To help you stay out of hot water, we start this page with the NIH Catalyst article, Copyrighting Right, by Stephanie Cooperstein and Christopher Wanjek. You will learn about misconceptions (What is fair use? Can I put that cartoon in my slide show?) and how to address them.
Copyright Basics: Fair Use includes information for determining whether use of content falls under Fair Use guidelines. Expand Exceptions & Limitations to read the section on Fair Use in the United States.
Frequently Asked Questions About Copyright from CENDI, an interagency working group of senior scientific and technical information (STI) managers from 13 U.S. federal agencies.
PMC Copyright Notice provides copyright guidelines for the use of journal articles found in PubMed Central. Included are guidelines for use of the Public Domain journals Emerging Infectious Diseases and Preventing Chronic Disease.
Wikipedia defines plagiarism as "the practice of claiming, or implying, original authorship of (or incorporating material from) someone else's written or creative work, in whole or in part, into one's own without adequate acknowledgement."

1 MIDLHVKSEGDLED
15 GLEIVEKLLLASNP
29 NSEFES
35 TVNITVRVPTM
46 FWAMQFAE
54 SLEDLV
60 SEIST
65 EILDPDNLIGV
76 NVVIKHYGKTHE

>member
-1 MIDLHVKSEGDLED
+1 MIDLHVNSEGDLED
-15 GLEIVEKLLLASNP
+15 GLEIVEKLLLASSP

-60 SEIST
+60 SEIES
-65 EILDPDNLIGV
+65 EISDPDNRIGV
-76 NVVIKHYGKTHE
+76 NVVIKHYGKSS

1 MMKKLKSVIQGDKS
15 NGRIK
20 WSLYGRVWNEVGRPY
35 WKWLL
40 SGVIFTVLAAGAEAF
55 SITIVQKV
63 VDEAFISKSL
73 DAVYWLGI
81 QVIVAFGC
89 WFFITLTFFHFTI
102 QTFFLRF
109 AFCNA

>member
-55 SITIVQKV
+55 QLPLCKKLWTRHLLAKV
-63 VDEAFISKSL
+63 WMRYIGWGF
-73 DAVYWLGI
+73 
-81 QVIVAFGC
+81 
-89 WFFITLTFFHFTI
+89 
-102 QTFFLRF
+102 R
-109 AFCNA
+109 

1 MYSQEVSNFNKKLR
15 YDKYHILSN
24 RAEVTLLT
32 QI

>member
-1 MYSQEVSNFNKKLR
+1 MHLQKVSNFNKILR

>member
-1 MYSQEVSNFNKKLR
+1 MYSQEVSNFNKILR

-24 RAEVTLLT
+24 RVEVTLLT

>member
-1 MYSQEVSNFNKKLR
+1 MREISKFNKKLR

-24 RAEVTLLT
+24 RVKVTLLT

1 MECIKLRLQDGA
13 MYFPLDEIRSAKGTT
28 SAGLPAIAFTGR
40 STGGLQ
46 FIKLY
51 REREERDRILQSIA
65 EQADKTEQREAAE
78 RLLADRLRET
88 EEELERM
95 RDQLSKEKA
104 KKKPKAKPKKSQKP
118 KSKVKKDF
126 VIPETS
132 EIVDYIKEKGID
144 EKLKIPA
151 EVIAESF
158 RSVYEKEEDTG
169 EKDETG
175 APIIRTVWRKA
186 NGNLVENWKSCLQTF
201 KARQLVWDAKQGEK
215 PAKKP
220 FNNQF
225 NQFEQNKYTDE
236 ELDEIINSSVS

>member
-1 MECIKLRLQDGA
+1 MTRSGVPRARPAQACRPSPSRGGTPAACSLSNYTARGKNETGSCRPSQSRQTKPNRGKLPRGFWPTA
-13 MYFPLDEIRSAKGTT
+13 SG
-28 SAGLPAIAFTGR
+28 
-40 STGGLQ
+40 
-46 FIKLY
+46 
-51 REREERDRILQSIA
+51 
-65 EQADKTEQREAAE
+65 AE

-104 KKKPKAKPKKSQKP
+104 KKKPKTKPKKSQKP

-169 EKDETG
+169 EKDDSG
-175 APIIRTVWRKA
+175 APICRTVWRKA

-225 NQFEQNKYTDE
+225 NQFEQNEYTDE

Read the Office of Research Integrity's (ORI) guidance on plagiarism at:
The NIH Library offers NIH and HHS staff a class on Copyright and Plagiarism: What Authors Need to Know. Staff may also request a personal or group tutorial.
Many universities and colleges provide writing center Web sites that may provide additional assistance in defining copyright and avoiding plagiarism. Among them are:
- Cornell University Skill Guides: How to Find Specific Resources
Copyright Term and the Public Domain in the United States chart2004-17 Peter B. Hirtle. Last updated 10 January, 2018.
(Use of this chart is governed by the Creative Commons Attribution 3.0 License.))
- Purdue University (OWL)
Purdue University Online Writing Lab (OWL)